Saturday, December 30, 2006

Now what?

So the Butcher of Baghdad is dead - executed secretly this morning in a desperate rush to get him out of the way before he could tell the world about how the Americans backed his campaign of genocide against the Kurds. But now what? This isn't a bad fantasy novel, where everything is instantly better and the sun comes out the moment the Dark Lord is dead. Saddam's judicial murder will not end the insurgency in Iraq. It will not stop the deaths of more Iraqi civilians or US troops. Instead, it will simply add another body to Bush's pyramid of skulls, a pyramid which is more than high enough already.

Neither is this justice. He may have been guilty - though given the judicial standards displayed at his trial, this is more by accident than the result of any reliable judicial process - but not even Saddam deserved the death penalty. Instead, what happened today was a barbaric act of revenge, a state-sanctioned murder, morally no different from those inflicted by Saddam on his hapless victims at Dujail. Its only purpose was to bring the satisfaction of revenge. That is not justice; it is sadism, and those approving of it are displaying the ethics of kitten-strangling psychopaths rather than civilised human beings.

It is typical that Bush has called this "an important milestone" for Iraq. And it makes you wonder what the hell they use for road markers in Texas.


There, there I/S,

Have a nice cup of tea and a lie down and you will feel much better soon.

Posted by Anonymous : 12/30/2006 08:04:00 PM

yeah, because history has always rewarded those who have a nice cup of tea and a lie down.

Posted by Anonymous : 12/30/2006 10:01:00 PM

These are precisely (though expressed in more eloquence and detail) my thoughts on hearing the news. It's just one more murder, on top of thousands so far. The victim may have been relatively less innocent than most but that doesn't make him more deserving of such a barbaric act.

(By the way, I'd be interested in hearing your definition a good fantasy novel, perhaps with one or two examples...)


Posted by Anonymous : 12/31/2006 01:28:00 AM

E.H: Well, LOTR for one. While Tolkien had a Dark Lord, he knew it was a lot more complicated than that, and that getting rid of them didn't make everything perfect (see the scouring of the Shire for an example). I'm also quite fond of Guy Gavriel Kay, particularly The Lions of Al-Rassan. And of course Pratchett, though he has the advantage of also being funny.

Posted by Idiot/Savant : 12/31/2006 03:03:00 AM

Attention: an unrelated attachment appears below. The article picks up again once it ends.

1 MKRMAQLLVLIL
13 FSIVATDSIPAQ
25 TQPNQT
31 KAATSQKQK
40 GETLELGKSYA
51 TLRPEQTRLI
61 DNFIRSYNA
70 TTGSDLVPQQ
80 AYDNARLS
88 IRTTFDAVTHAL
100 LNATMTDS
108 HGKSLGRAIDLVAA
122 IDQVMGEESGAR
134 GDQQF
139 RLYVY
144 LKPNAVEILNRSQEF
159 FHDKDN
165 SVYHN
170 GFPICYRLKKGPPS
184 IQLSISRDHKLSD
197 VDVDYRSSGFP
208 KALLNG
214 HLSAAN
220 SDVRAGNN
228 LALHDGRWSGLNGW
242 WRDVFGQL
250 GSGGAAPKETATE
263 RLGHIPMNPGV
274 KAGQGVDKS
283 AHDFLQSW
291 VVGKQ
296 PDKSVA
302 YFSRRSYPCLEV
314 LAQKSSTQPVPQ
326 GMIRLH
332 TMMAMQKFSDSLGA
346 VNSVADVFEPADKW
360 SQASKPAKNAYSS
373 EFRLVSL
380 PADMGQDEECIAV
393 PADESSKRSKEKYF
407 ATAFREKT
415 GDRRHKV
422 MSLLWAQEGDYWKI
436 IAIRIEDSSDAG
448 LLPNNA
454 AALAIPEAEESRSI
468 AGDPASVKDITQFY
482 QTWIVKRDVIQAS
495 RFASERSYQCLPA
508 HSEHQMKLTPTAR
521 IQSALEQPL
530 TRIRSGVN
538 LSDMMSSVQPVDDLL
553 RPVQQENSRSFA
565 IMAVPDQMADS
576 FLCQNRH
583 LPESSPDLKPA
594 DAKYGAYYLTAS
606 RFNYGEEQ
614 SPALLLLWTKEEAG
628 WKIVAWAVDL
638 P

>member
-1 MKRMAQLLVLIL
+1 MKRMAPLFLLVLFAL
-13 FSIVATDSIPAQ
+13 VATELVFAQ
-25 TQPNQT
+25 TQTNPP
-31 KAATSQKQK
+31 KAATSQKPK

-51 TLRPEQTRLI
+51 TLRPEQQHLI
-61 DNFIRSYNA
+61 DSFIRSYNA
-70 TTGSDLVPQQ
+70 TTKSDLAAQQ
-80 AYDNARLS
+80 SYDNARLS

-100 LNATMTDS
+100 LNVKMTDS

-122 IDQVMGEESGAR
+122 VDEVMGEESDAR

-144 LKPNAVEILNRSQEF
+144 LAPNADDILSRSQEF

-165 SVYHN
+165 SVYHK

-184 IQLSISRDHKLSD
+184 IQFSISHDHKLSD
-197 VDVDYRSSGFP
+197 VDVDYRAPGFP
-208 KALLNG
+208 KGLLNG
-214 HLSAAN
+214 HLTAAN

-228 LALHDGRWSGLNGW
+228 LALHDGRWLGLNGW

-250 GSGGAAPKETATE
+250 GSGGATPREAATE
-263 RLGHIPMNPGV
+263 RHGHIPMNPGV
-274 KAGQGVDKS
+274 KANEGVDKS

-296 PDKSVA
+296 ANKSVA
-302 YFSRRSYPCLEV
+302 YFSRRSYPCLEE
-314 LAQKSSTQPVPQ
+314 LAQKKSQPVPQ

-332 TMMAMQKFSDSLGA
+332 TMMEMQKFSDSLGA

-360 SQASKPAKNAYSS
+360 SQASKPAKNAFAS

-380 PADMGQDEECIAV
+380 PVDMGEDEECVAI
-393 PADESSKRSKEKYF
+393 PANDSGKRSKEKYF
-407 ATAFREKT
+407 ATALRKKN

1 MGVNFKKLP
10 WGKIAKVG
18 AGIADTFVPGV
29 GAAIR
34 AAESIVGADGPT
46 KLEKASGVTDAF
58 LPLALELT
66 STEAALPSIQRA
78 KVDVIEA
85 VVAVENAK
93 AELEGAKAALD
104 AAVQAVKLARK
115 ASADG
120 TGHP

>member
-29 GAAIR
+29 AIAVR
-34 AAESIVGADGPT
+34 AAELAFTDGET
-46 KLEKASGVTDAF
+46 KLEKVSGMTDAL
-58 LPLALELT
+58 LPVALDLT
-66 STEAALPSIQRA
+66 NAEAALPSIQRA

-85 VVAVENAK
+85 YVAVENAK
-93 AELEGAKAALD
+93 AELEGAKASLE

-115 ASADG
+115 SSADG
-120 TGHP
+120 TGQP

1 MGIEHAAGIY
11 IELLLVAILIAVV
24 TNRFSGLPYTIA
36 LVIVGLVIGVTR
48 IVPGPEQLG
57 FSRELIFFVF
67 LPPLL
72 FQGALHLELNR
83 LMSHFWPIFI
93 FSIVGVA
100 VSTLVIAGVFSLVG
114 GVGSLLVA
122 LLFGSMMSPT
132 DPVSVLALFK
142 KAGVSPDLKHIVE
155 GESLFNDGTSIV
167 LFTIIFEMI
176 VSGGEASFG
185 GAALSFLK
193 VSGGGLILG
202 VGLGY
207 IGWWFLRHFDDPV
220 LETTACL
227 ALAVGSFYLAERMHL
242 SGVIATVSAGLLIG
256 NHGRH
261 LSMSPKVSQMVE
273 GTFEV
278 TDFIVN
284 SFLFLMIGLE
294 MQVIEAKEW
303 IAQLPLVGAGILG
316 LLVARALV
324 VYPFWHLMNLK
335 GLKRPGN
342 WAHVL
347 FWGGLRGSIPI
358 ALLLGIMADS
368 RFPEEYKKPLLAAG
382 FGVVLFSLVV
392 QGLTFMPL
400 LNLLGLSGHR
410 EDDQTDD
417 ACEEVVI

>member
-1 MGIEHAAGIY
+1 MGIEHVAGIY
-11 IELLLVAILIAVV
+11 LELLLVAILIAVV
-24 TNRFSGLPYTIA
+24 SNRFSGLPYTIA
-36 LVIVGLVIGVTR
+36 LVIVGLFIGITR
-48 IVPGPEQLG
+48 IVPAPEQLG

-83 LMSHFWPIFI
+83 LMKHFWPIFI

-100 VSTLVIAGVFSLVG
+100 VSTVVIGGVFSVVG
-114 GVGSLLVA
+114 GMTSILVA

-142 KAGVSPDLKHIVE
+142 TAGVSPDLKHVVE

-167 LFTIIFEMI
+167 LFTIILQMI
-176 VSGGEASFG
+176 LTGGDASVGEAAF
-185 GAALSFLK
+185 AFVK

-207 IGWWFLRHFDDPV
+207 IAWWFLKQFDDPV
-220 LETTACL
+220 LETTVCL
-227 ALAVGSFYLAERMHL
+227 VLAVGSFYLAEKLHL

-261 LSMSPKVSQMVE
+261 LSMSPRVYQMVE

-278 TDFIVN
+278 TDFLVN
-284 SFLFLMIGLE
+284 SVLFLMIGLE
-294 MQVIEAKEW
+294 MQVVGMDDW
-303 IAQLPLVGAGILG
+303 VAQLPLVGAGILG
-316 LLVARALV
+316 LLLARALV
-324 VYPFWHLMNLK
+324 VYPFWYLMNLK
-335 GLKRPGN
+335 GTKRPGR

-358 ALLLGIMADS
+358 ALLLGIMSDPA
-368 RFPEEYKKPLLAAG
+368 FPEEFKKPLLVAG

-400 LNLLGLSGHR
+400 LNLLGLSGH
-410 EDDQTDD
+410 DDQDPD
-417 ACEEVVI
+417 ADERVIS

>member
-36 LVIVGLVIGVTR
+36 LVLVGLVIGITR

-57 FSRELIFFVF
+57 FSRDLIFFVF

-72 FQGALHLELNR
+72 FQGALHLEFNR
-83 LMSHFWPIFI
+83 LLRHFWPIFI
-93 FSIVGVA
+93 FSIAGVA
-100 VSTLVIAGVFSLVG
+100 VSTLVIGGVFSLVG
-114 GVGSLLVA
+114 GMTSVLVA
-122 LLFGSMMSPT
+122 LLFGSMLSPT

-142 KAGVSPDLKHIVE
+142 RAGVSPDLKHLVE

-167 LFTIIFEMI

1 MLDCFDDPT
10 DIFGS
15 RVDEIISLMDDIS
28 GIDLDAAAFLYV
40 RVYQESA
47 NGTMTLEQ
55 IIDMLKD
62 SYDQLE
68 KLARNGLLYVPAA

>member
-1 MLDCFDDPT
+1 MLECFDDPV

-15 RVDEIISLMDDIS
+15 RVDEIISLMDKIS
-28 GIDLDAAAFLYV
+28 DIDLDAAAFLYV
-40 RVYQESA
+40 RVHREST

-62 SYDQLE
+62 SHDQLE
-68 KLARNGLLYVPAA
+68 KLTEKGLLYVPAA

What about Sheri S Tepper?

On Saddam - I just don't see the point in killing him. Is it some weird worry that he may escape later and foment future trouble? (In which case, how's that Osama hunt going then?) No, it's simply about punishment, retribution, revenge. All nasty, pointless reasons to kill a person.

Posted by Span : 12/31/2006 09:40:00 AM

Span, are you particularly thinking of the one where the aliens just take Jerusalem away? A prospect that's still quite appealing...

Posted by Anonymous : 12/31/2006 01:38:00 PM

I don't think I've read that one yet Ghet (what's it called?). I was thinking about the Hobbs Land Gods ones, and her attempts to tackle hard-wired fundamentalism.

Also, readers here may be interested in Cheezy's response to Saddam's execution:

Posted by Span : 12/31/2006 03:47:00 PM

I had to go look it up, I couldn't remember which one it was. It's The Fresco, it's funnier and less strident than a lot of Tepper's stuff. The part where prominent American pro-life men find themselves impregnated with alien foetuses is... a hell of a lot funnier than I just made it sound.

Posted by Anonymous : 12/31/2006 04:59:00 PM

My 8 year old daughter has just read Eragon and Eldest, so I thought I had better read them myself to make sure I could talk to her about any disturbing stuff. All the criticism is right - derivative, simplistic writing, relying far too heavily on all the fantasy tropes, and really just an amalgam of Earthsea, Middle Earth, Pern and 'long long ago in a galaxy far, far away'. But... the characters have a nice moral ambiguity. The story admits shades of complexity that are belied by the childlike writing.

Posted by Anonymous : 12/31/2006 06:51:00 PM

Span: I haven't read a lot of Tepper, but according to my database, I have three around here somewhere. Hopefully I'll get around to them someday, but this year I haven't been reading a lot of fiction - or indeed anything much besides ephemera and dreary cabinet papers and government reports about climate change.

On the plus side, I did manage to knock off Thud! over xmas. Terry can be quite pointed when he gets angry...

(And of course none of this has anything to do with the death penalty or sham justice)

Posted by Idiot/Savant : 12/31/2006 09:01:00 PM